Wednesday, November 24, 2010
Professors' Moral Attitudes about Responding to Student Emails Are Almost Completely Unrelated to Their Actual Responsiveness to Student Emails
Tuesday, November 16, 2010
... a Philosophy TV dialogue that came out a couple of weeks ago, but which I forgot to link to at the time.
Peter and I both deny that we have privileged self-knowledge of our attitudes (at least in any strong sense of "privilege"), but since we're philosophers we still find plenty to disagree about!
Thursday, November 11, 2010
Most jerks, I assume, don't know that they're jerks. This raises, of course, the question of how you can find out if you're a jerk. I'm not especially optimistic on this front. In the past, I've recommended simple measures like the automotive jerk-sucker ratio -- but such simple measures are so obviously flawed and exception-laden that any true jerk will have ample resources for plausible rationalization.
Another angle into this important issue -- yes, I do think it is an important issue! -- is via the phenomenology of being a jerk. I conjecture that there are two main components to the phenomenology:
First: an implicit or explicit sense that you are an "important" person -- in the comparative sense of "important" (of course, there is a non-comparative sense in which everyone is important). What's involved in the explicit sense of feeling important is, to a first approximation, plain enough. The implicit sense is perhaps more crucial to jerkhood, however, and manifests in thoughts like the following: "Why do I have to wait in line at the post office with all the schmoes?" and in often feeling that an injustice has been done when you have been treated the same as others rather than preferentially.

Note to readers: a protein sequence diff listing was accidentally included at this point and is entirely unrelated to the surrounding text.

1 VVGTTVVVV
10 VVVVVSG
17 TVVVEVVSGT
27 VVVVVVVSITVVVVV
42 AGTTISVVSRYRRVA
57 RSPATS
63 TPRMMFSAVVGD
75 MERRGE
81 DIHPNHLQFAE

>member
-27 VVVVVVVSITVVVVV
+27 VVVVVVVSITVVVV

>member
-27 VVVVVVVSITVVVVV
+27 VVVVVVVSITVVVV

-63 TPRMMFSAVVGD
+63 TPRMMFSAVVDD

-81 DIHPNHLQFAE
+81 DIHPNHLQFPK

Second: an implicit or explicit sense that you are surrounded by idiots. Look, I know you're smart. But human cognition is in some ways amazingly limited. (If you don't believe this, read up on the Wason selection task.) Thinking of other people as idiots plays into jerkhood in two ways: The devaluing of others' perspectives is partly constitutive of jerkhood. And perhaps less obviously, it provides a handy rationalization of why others aren't participating in your jerkish behavior. Maybe everyone is waiting their turn in line to get off the freeway on a crowded exit ramp and you (the jerk) are the only one to cut in at the last minute, avoiding waiting your turn (and incidentally increasing the risk of an accident and probably slowing down non-exiting traffic). If it occurs to you to wonder why the others aren't doing the same you have a handy explanation in your pocket -- they're idiots! -- which allows you to avoid more uncomfortable potential explanations of the difference between you and them.
Here's a self-diagnostic of jerkhood, then: How often do you think of yourself as important, how often do you expect preferential treatment, how often do you think you are a step ahead of the idiots and schmoes? If this is characteristic of you, I recommend that you try to set aside the rationalizations for a minute and do a frank self-evaluation. I can't say that I myself show up as well by this self-diagnostic as I would have hoped.
How about the phenomenology of being a sweetie -- if we may take that as the opposite of a jerk? Well, here's one important component, I think: Sweeties feel responsible for the well-being of the people around them. These can be strangers who drop a folder full of papers, job applicants who are being interviewed, their own friends and family.
In my effort to move myself a little be more in the right direction along the jerk-sweetie spectrum, I am trying to stir up in myself more of that feeling of responsibility and to remind myself of my fallible smallness.
Thursday, November 04, 2010